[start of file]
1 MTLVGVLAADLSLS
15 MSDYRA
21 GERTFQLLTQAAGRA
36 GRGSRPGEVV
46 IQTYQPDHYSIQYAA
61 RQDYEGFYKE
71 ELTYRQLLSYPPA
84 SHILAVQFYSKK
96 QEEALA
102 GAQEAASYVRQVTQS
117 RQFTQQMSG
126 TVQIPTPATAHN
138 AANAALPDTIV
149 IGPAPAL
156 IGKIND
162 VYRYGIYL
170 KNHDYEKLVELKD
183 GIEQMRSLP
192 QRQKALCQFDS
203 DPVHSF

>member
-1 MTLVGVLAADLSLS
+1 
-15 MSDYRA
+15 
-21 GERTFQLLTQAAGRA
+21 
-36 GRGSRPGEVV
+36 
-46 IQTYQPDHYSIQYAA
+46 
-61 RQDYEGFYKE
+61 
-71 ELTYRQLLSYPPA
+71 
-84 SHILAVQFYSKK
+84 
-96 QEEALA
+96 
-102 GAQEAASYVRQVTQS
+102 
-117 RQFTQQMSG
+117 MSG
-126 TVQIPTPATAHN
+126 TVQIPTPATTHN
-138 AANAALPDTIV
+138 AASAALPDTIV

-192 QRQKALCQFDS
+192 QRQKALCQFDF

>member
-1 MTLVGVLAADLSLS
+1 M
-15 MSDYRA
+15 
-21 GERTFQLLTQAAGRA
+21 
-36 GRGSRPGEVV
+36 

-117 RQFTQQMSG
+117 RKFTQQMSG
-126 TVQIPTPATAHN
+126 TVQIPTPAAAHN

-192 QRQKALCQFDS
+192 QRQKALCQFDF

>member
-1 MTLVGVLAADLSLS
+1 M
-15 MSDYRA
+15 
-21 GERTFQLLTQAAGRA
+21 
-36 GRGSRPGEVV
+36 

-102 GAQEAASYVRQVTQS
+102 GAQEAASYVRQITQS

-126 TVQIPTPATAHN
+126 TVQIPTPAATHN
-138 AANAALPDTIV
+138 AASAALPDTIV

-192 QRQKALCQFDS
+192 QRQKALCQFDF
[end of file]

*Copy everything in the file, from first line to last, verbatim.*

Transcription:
1 MTLVGVLAADLSLS
15 MSDYRA
21 GERTFQLLTQAAGRA
36 GRGSRPGEVV
46 IQTYQPDHYSIQYAA
61 RQDYEGFYKE
71 ELTYRQLLSYPPA
84 SHILAVQFYSKK
96 QEEALA
102 GAQEAASYVRQVTQS
117 RQFTQQMSG
126 TVQIPTPATAHN
138 AANAALPDTIV
149 IGPAPAL
156 IGKIND
162 VYRYGIYL
170 KNHDYEKLVELKD
183 GIEQMRSLP
192 QRQKALCQFDS
203 DPVHSF

>member
-1 MTLVGVLAADLSLS
+1 
-15 MSDYRA
+15 
-21 GERTFQLLTQAAGRA
+21 
-36 GRGSRPGEVV
+36 
-46 IQTYQPDHYSIQYAA
+46 
-61 RQDYEGFYKE
+61 
-71 ELTYRQLLSYPPA
+71 
-84 SHILAVQFYSKK
+84 
-96 QEEALA
+96 
-102 GAQEAASYVRQVTQS
+102 
-117 RQFTQQMSG
+117 MSG
-126 TVQIPTPATAHN
+126 TVQIPTPATTHN
-138 AANAALPDTIV
+138 AASAALPDTIV

-192 QRQKALCQFDS
+192 QRQKALCQFDF

>member
-1 MTLVGVLAADLSLS
+1 M
-15 MSDYRA
+15 
-21 GERTFQLLTQAAGRA
+21 
-36 GRGSRPGEVV
+36 

-117 RQFTQQMSG
+117 RKFTQQMSG
-126 TVQIPTPATAHN
+126 TVQIPTPAAAHN

-192 QRQKALCQFDS
+192 QRQKALCQFDF

>member
-1 MTLVGVLAADLSLS
+1 M
-15 MSDYRA
+15 
-21 GERTFQLLTQAAGRA
+21 
-36 GRGSRPGEVV
+36 

-102 GAQEAASYVRQVTQS
+102 GAQEAASYVRQITQS

-126 TVQIPTPATAHN
+126 TVQIPTPAATHN
-138 AANAALPDTIV
+138 AASAALPDTIV

-192 QRQKALCQFDS
+192 QRQKALCQFDF